May 8, 2014

4 Ways to Upsell the Most Discerning E-Commerce Shopper

Posted by Faith Albert Category IconConversions & UX Category IconMarketing

I’ve always been told that I could sell anything to anyone. I started my sales career in the 2nd grade with erasers and slowly graduated to Pogs by 8th grade. If the World Wide Web were what it is today, I know I would have taken to the internet to sell my swag. I was constantly trying to find ways to get my fellow students to increase their orders. After all, that ice cream bar at the cafeteria isn’t going to buy itself.

As I’ve aged, I’ve discovered that the real fun is in the upsell, or trying to convince a buyer to purchase a more expensive product than he or she originally intended. Not surprisingly, my current job is all about maximizing revenue with current vendors. And because I am so well versed in the tricks and techniques used to upsell a customer, I am often turned off by sales gimmicks, tricks, and tactics. However, every once in a while I will spot a truly clever company, one that truly convinces me that I have to buy more from them. Econsultancy says that, “the statistics show that upselling, in which visitors are shown similar but more expensive products than the one in view, drives over 4% (revenue).” Not surprisingly, I am pressing buy and thinking, “curses, they got me.” So, here are a few of my favorite (and clearly successful) e-commerce upselling tactics.

Amazon uses This + That tactics to bring more sales.

This + That = Happiness, Or the Peer Pressure Upsell

Amazon employs the “This + That = Happiness” tactic. For example, in the picture above, I have chosen to buy a new pair of Brooks Running shoes. I have worn a previous pair for over a decade: I’m a fan. I know exactly what I need and nothing else. However. . . other people who have bought these exact shoes also bought a hydrating pack, new socks, and a watch. These are products that intense algorithms say I will probably enjoy, or at the very least, say people who like to buy the same things as me thought would be useful. Now, I’m thinking, “My old watch is getting gross, and I keep saying that I lost all my good socks.” Bam! Before you know it, I have added another $100 to my total. The idea is that other people with similar shopping patterns needed these things, so clearly I do as well. News flash: it totally works.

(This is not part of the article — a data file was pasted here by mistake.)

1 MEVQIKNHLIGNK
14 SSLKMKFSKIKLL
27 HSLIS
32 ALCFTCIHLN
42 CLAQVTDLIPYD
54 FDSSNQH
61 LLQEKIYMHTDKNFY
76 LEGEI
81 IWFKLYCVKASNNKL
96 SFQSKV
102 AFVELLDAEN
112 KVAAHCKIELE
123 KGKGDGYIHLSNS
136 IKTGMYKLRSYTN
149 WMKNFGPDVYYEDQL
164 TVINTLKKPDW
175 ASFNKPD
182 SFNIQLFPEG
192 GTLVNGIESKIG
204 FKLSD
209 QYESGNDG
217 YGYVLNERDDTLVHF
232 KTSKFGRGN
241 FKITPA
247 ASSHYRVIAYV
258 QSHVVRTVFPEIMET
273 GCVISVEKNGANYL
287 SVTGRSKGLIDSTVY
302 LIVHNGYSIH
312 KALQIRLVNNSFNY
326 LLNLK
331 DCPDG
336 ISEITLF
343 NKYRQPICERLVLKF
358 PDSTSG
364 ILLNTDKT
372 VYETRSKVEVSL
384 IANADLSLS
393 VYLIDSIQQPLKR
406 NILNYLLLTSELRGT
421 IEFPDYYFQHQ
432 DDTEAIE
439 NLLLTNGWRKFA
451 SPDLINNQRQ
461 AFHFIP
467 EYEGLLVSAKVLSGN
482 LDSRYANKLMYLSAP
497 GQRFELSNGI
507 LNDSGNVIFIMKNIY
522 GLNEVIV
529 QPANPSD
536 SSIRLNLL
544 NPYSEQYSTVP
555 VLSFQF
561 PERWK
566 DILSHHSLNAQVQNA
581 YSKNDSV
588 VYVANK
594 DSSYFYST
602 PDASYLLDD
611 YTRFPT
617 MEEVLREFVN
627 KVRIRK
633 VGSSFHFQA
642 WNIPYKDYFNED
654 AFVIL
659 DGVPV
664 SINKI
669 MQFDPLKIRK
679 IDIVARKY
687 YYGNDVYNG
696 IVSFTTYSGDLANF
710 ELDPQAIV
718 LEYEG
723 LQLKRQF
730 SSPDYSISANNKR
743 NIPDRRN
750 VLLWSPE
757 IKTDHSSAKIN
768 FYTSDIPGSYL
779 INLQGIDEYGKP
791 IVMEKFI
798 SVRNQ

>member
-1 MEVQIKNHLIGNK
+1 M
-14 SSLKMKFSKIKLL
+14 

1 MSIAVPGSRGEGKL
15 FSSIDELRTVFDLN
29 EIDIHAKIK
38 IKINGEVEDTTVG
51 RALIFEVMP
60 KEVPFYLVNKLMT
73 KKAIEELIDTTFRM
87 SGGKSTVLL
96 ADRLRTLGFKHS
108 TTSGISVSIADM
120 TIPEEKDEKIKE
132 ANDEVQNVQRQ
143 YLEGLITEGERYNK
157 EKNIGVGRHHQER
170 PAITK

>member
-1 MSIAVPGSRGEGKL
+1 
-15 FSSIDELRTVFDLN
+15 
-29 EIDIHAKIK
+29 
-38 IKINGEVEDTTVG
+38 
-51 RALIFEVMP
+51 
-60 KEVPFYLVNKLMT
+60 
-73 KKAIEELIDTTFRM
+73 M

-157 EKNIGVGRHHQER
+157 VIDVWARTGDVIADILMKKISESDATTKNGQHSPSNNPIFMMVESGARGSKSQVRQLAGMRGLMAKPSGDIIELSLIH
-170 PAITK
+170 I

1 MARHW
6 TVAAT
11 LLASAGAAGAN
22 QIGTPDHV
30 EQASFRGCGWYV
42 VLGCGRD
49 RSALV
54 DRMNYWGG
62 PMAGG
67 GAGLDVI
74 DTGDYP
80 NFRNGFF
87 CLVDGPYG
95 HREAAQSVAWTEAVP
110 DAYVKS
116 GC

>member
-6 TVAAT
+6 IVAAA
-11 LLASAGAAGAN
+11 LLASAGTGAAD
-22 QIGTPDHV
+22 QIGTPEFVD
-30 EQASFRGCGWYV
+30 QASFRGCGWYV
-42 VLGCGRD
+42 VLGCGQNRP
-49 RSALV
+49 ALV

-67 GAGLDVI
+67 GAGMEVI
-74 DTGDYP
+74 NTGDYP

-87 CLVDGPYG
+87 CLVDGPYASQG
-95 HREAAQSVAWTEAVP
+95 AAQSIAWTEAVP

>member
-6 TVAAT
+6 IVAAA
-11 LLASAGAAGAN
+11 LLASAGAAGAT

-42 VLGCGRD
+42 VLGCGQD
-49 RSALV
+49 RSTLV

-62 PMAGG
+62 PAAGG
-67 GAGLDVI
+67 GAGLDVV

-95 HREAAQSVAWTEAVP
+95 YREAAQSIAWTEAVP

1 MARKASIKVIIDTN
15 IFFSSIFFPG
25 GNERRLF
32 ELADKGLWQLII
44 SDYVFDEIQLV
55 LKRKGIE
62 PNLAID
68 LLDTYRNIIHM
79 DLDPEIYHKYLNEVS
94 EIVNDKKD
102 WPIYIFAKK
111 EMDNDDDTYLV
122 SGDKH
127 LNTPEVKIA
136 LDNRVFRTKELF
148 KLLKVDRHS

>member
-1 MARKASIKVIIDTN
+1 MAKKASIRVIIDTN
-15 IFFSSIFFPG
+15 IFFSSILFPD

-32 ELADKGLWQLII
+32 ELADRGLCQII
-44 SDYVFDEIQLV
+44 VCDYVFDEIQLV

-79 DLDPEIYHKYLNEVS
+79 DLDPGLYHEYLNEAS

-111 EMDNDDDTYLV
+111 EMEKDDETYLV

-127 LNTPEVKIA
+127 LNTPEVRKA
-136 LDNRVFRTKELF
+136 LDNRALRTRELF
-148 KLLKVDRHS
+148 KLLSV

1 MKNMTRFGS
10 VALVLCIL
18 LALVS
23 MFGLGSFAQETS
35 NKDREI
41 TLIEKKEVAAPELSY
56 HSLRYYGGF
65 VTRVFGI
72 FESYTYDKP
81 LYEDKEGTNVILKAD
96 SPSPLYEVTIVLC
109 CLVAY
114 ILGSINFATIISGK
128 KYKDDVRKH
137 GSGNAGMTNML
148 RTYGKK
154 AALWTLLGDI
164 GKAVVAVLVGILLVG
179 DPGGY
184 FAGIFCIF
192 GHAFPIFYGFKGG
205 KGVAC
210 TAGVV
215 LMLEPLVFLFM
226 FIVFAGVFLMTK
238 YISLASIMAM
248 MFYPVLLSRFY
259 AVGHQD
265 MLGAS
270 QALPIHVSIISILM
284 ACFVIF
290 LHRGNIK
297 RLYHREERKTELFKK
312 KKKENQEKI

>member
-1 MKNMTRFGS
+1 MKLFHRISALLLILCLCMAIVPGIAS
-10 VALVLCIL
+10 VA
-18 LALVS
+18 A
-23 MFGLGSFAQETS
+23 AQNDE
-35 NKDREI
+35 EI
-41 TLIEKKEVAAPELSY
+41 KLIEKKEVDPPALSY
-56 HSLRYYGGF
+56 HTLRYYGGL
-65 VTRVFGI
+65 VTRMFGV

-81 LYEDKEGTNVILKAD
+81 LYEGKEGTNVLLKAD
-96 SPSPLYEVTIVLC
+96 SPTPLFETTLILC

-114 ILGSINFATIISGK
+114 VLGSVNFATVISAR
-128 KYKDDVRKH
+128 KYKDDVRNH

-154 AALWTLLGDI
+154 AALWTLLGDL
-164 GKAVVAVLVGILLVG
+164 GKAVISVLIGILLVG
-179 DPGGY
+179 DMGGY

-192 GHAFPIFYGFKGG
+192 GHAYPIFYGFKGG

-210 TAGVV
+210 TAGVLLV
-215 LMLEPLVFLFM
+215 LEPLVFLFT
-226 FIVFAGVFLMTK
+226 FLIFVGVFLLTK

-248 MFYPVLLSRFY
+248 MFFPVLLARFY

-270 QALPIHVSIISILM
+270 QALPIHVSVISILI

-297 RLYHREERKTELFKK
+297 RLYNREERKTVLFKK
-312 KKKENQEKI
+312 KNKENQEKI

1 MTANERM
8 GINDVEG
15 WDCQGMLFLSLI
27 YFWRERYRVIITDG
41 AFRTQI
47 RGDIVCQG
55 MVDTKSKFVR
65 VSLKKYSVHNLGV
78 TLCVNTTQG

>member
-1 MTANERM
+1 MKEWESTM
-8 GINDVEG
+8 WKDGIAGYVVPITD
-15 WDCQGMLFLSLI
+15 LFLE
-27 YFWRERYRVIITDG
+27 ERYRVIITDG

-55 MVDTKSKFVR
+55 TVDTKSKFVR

FREE SHIPPING (if you spend $20 more dollars)

This is an incredibly effective upselling tactic — I am a bargain shopper and I can’t help but always fall for it. I have exactly what I need, maybe even a little more in my cart. My total is $89.99. I am almost ready to hit submit and complete my order. But wait, what is that banner ad? If I spend $100 I get 20% off? That is FREE money. I only have to spend $10 more dollars to get 20% off. That’s like two coffees at Starbucks (editor’s note: it’s totally not). Before I know it, I have picked out an item that far exceeds $10, but now I have to have it and I rationalize that I’m saving money. They are practically paying me to get the item. (Do you feel badly for my husband yet?)

Spend X amount of money and get a gift.

Spend $50 and get a gift worth $150

Cosmetic companies are notorious for their high-value ‘free gift with purchase.’ However, this doesn’t mean the principal can’t be universally applied. The consumer thought process is simple. I only needed a cover for my new golf club, but if I spend just a little bit more, I can also score a new wedge. Simple. On the flip side, store owners can negotiate fantastic pricing on their “free gifts” for the shear fact that they will be buying the items in greater quantities. It really is a win win.

A surprise email from merchant can bring sales.

Inbox Surprise and Delight

Okay, so I kind of saved my favorite upsell for last. I recently ordered a dress from Rent the Runway. Basically, it is a site that allows us price-sensitive fashionistas an affordable access to high end fashion by allowing us to rent coveted clothing. I had already picked out the perfect dress. I had said “no” when the site insisted I would need fashion tape to go with the dress. (Because let’s face it, I am trying to save here). I even avoided the pitfall of ordering a more expensive dress to save $25. I was triumphant. And then I found an email in my inbox the next day.What’s is this? Only $15 for a personal stylist to pick out something special to go with my dress. Uh oh: I am officially tempted. I already see myself touting fancy jewels on my neck. I pop back on the site (a first win for them) and quickly see that many of the rental pieces cost far more than $15. I go back to my email. Only 1 day!!! Yikes, I need this now. Click. Done. Buy. I’ve been sold again.

People who shop online do so for many reasons, but one of the biggest is convenience. They don’t want to drive to the mall or deal with fluctuating inventory. They don’t want to wait in lines. They don’t want to deal with people. And they surely do not want to have to think too hard about a purchase. But they do want you to tell them what they need. Upselling is a soft sale. You already have them, so grab them. Creativity is key! And even though the childhood lemonade stand sale is far behind you, channeling that inner child-like entrepreneurial spirit can only yield mature dividends.